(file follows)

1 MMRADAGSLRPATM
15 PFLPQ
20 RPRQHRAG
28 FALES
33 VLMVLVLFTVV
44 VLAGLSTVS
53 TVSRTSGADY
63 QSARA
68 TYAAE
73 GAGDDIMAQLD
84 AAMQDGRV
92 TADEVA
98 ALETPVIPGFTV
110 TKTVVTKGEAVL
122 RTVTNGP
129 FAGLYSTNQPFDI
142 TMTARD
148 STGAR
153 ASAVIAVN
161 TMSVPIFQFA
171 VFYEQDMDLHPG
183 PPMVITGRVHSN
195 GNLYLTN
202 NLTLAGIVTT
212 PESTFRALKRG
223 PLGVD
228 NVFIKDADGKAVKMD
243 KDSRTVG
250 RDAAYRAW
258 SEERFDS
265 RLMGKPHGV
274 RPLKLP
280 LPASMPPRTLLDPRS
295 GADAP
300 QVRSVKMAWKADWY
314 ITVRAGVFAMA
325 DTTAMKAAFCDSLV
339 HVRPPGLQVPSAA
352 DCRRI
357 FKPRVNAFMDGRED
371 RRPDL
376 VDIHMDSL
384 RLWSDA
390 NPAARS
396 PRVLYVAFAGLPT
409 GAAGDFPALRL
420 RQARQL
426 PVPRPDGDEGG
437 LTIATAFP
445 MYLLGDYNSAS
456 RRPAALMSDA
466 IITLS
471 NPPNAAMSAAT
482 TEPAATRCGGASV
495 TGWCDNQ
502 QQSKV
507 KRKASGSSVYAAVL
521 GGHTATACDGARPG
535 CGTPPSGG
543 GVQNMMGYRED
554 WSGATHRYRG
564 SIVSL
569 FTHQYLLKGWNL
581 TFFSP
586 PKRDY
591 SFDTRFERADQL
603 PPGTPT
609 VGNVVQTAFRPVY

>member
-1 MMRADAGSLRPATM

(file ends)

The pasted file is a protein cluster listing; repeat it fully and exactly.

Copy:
1 MMRADAGSLRPATM
15 PFLPQ
20 RPRQHRAG
28 FALES
33 VLMVLVLFTVV
44 VLAGLSTVS
53 TVSRTSGADY
63 QSARA
68 TYAAE
73 GAGDDIMAQLD
84 AAMQDGRV
92 TADEVA
98 ALETPVIPGFTV
110 TKTVVTKGEAVL
122 RTVTNGP
129 FAGLYSTNQPFDI
142 TMTARD
148 STGAR
153 ASAVIAVN
161 TMSVPIFQFA
171 VFYEQDMDLHPG
183 PPMVITGRVHSN
195 GNLYLTN
202 NLTLAGIVTT
212 PESTFRALKRG
223 PLGVD
228 NVFIKDADGKAVKMD
243 KDSRTVG
250 RDAAYRAW
258 SEERFDS
265 RLMGKPHGV
274 RPLKLP
280 LPASMPPRTLLDPRS
295 GADAP
300 QVRSVKMAWKADWY
314 ITVRAGVFAMA
325 DTTAMKAAFCDSLV
339 HVRPPGLQVPSAA
352 DCRRI
357 FKPRVNAFMDGRED
371 RRPDL
376 VDIHMDSL
384 RLWSDA
390 NPAARS
396 PRVLYVAFAGLPT
409 GAAGDFPALRL
420 RQARQL
426 PVPRPDGDEGG
437 LTIATAFP
445 MYLLGDYNSAS
456 RRPAALMSDA
466 IITLS
471 NPPNAAMSAAT
482 TEPAATRCGGASV
495 TGWCDNQ
502 QQSKV
507 KRKASGSSVYAAVL
521 GGHTATACDGARPG
535 CGTPPSGG
543 GVQNMMGYRED
554 WSGATHRYRG
564 SIVSL
569 FTHQYLLKGWNL
581 TFFSP
586 PKRDY
591 SFDTRFERADQL
603 PPGTPT
609 VGNVVQTAFRPVY

>member
-1 MMRADAGSLRPATM